As more of us are becoming vaccinated against COVID-19 and death-tolls are declining, all things considered, life is returning to a semi-normal state. But not before we paid a dear price. As nearly 550,000 American’s have succumbed to the deadly virus, the trail of devastation runs deeper than what meets the eye. There’s much more to the story.
While quarantining obviously didn’t do much to reduce the death toll, if it accomplished anything, it did lots of unanticipated damage behind the scenes. Behind closed and locked front doors. Children have paid an as of yet uncalculated price.
Ava Lerario is a tragic example. Prior to the quarantine, the 9-year olds home life was good. She was daddy’s little princess and her mom would read to her at bedtime. She was the middle child of two brothers and she was always the first one to befriend new kids at school and she would sometimes take her books and stuffed animals to class to share.
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But when neighbors began noticing not seeing her or her brothers playing in their own front yard, as was their almost daily habit, they notified the authorities. Though Ava appeared to be a well-adjusted child, her father Marc Lerario was known far and wide for his short fuse. Her mom, Ashely Belson, was not known far and wide for being a recovering drug addict who had threatened to leave her children’s father on more than one occasion due to his temper.
In fact, in 2019 protective services had visited the home twice amid allegations of Marc Lerario abusing his youngest son. But even with this, Belson stayed. She wouldn’t leave without taking all three of her children and she knew taking Ava would infuriate Lerario to the point of killing her.
As the pandemic worsened, so did the family’s situation. Ashley’s waitressing job provided the only income they had until the restaurant was forced to close. They lived on what little savings they had and the food stamps they applied for. To make matters even worse, the youngest son has autism and requires special attention he was not able to receive.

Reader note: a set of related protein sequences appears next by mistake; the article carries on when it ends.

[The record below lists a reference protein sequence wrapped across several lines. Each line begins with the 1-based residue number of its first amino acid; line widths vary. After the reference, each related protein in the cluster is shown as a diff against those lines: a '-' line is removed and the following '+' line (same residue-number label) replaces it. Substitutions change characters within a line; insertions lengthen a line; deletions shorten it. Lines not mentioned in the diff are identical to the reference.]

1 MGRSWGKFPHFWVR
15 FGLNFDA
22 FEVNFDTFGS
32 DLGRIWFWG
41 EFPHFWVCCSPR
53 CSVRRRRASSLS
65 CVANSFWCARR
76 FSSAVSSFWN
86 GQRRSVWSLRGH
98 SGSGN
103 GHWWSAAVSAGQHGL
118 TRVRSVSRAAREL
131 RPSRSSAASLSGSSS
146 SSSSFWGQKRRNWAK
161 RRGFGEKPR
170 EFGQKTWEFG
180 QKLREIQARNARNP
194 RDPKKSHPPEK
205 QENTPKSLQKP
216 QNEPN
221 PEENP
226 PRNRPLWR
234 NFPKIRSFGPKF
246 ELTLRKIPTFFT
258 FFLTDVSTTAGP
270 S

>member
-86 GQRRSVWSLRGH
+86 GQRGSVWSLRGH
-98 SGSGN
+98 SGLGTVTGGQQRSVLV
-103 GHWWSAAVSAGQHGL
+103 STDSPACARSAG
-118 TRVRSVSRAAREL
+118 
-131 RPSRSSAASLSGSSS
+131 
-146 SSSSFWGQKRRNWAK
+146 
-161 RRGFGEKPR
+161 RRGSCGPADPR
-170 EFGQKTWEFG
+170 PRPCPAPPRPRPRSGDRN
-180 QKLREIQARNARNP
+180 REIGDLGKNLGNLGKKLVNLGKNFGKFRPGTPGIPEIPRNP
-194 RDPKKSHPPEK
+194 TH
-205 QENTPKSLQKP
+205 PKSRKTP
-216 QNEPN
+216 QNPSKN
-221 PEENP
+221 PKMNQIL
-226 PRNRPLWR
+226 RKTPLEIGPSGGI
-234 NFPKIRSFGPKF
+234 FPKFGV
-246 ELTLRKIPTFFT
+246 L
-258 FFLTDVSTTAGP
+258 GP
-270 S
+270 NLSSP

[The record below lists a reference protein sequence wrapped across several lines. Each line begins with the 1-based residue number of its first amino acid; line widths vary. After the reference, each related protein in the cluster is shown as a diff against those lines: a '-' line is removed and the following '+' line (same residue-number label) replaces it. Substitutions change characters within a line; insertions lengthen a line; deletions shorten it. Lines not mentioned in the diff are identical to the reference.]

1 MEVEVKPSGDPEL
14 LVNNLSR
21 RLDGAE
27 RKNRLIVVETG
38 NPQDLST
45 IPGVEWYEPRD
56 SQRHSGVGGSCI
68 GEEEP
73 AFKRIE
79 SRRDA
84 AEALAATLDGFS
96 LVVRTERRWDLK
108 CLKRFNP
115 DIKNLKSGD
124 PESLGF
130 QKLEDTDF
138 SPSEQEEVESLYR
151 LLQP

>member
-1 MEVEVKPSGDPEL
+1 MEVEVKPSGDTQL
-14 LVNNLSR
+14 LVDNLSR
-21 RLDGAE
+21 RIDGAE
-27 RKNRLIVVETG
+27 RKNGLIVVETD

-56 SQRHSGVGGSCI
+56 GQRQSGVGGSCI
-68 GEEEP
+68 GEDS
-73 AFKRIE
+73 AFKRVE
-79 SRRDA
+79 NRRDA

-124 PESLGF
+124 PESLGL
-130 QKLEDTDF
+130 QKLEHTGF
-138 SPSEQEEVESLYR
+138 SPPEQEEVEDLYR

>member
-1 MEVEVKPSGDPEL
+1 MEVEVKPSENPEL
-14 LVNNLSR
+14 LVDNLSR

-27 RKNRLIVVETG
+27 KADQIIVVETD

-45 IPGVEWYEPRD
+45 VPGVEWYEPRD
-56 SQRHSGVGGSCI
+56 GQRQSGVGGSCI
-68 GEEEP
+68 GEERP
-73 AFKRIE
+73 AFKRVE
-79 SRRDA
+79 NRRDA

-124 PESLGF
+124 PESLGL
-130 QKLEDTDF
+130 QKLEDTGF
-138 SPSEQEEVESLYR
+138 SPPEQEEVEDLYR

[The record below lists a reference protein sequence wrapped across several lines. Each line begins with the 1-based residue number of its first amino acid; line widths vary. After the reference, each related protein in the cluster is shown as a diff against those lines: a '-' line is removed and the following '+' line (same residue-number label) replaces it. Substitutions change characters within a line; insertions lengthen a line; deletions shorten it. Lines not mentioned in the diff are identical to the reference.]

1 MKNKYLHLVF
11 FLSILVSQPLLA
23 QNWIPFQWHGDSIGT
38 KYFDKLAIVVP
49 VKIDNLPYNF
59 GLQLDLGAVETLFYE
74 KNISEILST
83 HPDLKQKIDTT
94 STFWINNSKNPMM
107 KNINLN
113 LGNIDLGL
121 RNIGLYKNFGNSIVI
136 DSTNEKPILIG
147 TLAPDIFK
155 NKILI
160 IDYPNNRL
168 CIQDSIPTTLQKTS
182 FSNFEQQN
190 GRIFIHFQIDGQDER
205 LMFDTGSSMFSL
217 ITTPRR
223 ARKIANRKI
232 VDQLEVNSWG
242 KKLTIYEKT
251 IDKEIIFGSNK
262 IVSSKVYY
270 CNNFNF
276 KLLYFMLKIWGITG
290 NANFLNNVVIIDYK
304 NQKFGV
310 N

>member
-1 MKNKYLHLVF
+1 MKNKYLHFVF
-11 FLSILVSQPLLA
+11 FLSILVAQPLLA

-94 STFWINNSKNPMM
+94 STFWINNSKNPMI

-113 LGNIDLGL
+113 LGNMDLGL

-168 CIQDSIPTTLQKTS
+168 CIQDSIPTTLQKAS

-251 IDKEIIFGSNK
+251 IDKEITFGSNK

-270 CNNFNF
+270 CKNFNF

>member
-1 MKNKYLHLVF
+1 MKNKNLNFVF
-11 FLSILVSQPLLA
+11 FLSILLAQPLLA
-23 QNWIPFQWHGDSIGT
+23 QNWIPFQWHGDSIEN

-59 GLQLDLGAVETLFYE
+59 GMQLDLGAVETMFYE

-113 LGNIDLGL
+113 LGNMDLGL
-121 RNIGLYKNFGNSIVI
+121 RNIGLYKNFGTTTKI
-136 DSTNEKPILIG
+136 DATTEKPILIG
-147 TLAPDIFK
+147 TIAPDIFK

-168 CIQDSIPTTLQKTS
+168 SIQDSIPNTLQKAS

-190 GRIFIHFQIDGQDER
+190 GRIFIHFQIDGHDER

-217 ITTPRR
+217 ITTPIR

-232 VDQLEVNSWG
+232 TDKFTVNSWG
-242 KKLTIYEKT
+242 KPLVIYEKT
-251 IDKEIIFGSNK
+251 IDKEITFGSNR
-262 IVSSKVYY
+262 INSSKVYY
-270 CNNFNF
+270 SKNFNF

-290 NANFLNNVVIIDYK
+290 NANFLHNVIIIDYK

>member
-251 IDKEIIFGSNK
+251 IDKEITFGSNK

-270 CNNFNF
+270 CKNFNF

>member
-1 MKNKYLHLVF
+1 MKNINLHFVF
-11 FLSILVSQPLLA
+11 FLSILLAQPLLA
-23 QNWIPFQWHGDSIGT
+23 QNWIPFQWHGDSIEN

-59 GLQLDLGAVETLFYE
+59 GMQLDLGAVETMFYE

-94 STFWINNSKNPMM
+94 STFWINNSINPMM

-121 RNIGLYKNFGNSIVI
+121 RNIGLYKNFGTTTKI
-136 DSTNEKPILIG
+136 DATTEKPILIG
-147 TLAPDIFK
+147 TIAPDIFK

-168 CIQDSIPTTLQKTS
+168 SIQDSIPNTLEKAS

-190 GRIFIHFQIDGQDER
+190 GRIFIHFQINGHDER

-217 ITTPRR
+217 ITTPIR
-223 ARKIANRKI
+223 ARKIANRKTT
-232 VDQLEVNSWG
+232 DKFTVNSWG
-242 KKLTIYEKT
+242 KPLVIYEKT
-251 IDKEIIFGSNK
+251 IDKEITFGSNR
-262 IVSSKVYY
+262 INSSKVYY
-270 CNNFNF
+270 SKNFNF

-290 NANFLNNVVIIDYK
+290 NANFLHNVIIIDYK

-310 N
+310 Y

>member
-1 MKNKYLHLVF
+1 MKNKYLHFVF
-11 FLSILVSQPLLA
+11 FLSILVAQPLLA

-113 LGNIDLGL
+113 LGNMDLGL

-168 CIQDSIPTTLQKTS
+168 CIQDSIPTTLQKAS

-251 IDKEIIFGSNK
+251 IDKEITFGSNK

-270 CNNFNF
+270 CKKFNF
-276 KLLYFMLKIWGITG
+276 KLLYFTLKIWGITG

But Marc was holding up okay. He had quit smoking and drinking and was getting his life back in order until COVID-19 killed his grandmother. When Marc’s depression spiraled out of control, triggering bi-polar reactions, so did Belson’s drug habit. Trapped in the same house, things became toxic.
In the end, Marc Lerario planted a bullet in Ashley Belson’s head, and another one in his daughter Ava’s, and finally, one in his own. The two brothers found the bodies.
Schools and other locations where children gather can serve as safety nets for them. Not only are abusers dissuaded by knowing their inflicted marks and bruises will be noticed, but they are also aware of the penalties for their abusive actions. Since the pandemic, reports of child abuse and neglect have diminished, and this is dangerous for children like Ava. The abuse has gone undetected, and due to confinement situations, as in this case, increased.
Though it may appear odd, with life returning, abuse and neglect reports have increased, and this is kinda sorta a good thing depending on one’s perspective. Teachers and daycare workers are observant and they aren’t afraid to ask a child where their latest “boo-boo” came from. Plus, people are getting out. They’re breathing fresh air, and if needed, getting some much-needed time away from the people they’ve been cooped up with.
So what did hiding in our basements really achieve? The pandemic still got way out of control, people lost their incomes, and more children got abused behind closed doors. Divorce rates haven’t been looked into yet but it’s a solid bet that courthouses are busier than they’ve ever been. And as far as teaching our kids the three r’s, good luck with getting their Nintendo clouded brains up to snuff.
So next time one of these pandemics rolls through, should it ever, do everyone a favor and just say no to quarantining. It’s safer not to.